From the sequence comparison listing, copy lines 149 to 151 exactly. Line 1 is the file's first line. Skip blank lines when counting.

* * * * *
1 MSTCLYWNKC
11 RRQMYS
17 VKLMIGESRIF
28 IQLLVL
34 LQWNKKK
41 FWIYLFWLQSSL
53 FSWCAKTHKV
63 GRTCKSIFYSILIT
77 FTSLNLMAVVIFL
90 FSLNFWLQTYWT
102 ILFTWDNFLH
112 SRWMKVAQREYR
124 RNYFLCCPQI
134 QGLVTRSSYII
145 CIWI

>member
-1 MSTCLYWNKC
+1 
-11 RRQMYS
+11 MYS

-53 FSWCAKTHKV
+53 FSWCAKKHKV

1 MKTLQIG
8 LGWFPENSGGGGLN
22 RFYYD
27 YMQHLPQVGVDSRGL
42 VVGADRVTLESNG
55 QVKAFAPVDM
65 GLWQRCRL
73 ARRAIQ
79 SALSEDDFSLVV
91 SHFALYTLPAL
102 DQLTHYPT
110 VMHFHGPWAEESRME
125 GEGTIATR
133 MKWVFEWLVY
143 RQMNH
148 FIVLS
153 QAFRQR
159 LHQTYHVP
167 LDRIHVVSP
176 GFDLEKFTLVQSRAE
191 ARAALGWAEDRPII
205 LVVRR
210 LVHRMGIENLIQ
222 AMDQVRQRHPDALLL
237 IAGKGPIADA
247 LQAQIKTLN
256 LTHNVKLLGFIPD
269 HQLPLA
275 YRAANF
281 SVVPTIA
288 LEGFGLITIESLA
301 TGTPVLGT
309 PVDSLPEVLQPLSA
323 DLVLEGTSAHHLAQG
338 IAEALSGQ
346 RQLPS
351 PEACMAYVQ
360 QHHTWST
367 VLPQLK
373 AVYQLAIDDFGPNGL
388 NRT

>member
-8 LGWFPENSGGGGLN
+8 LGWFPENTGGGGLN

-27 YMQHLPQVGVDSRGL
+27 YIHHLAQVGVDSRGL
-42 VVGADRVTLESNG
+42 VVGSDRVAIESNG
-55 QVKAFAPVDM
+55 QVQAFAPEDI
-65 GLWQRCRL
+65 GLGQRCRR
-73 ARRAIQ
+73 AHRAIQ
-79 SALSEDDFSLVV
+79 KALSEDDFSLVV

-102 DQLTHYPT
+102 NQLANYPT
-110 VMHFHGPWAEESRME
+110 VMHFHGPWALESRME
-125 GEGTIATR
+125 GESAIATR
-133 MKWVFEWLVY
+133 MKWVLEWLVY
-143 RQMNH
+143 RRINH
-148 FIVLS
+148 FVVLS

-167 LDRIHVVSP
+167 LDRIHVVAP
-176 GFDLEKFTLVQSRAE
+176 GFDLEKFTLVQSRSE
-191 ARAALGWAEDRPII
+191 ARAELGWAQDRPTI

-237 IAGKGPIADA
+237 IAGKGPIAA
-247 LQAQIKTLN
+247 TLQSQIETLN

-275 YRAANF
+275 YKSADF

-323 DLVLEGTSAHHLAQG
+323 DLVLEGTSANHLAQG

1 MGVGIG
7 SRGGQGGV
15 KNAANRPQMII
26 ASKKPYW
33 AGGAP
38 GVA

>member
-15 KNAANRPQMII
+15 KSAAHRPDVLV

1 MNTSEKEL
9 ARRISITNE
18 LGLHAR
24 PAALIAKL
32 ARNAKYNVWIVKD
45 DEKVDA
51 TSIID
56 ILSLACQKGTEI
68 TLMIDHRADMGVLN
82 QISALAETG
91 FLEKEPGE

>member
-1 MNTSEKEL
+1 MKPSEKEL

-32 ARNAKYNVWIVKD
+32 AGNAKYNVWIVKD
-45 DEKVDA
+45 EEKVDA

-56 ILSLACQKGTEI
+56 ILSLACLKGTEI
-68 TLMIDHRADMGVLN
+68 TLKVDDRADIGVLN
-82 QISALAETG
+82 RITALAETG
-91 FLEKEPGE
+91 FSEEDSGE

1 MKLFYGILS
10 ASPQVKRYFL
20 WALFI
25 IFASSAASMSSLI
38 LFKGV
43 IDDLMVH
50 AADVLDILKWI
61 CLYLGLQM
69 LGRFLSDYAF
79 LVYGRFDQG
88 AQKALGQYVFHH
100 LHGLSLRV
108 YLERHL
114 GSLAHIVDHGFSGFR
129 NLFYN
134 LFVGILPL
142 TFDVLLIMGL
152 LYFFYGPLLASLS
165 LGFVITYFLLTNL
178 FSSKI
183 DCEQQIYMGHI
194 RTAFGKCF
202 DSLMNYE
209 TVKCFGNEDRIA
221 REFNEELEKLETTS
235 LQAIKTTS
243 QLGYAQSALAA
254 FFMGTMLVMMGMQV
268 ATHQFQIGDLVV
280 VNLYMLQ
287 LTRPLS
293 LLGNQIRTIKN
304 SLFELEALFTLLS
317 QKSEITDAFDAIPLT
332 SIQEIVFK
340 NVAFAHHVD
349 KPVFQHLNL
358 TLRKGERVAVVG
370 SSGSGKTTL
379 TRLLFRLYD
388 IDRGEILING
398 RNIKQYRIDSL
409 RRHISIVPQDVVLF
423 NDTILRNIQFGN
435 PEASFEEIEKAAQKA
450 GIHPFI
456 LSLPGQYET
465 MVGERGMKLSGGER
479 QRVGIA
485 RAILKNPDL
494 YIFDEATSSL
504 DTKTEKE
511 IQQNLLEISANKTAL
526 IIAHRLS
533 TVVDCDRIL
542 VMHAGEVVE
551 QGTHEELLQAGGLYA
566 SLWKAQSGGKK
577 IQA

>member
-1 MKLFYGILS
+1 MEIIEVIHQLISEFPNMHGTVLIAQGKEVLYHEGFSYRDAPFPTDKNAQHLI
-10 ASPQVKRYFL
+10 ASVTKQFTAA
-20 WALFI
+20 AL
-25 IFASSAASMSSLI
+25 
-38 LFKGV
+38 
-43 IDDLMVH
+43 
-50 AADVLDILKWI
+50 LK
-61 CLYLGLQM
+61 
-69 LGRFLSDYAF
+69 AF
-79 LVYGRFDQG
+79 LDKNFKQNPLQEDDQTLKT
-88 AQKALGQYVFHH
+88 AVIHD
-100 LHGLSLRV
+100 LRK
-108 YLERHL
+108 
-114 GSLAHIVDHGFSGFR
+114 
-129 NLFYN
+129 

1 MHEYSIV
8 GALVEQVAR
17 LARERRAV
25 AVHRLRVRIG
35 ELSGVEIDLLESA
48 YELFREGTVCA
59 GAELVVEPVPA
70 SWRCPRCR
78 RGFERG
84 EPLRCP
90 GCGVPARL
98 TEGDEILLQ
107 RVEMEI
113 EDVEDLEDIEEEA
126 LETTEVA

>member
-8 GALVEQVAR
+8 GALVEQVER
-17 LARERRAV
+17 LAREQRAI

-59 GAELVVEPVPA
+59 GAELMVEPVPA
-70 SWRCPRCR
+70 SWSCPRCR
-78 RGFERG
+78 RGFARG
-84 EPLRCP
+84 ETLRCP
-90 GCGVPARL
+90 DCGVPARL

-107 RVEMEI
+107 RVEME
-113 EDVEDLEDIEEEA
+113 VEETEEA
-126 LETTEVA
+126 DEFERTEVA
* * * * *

79 LVYGRFDQG
88 AQKALGQYVFHH
100 LHGLSLRV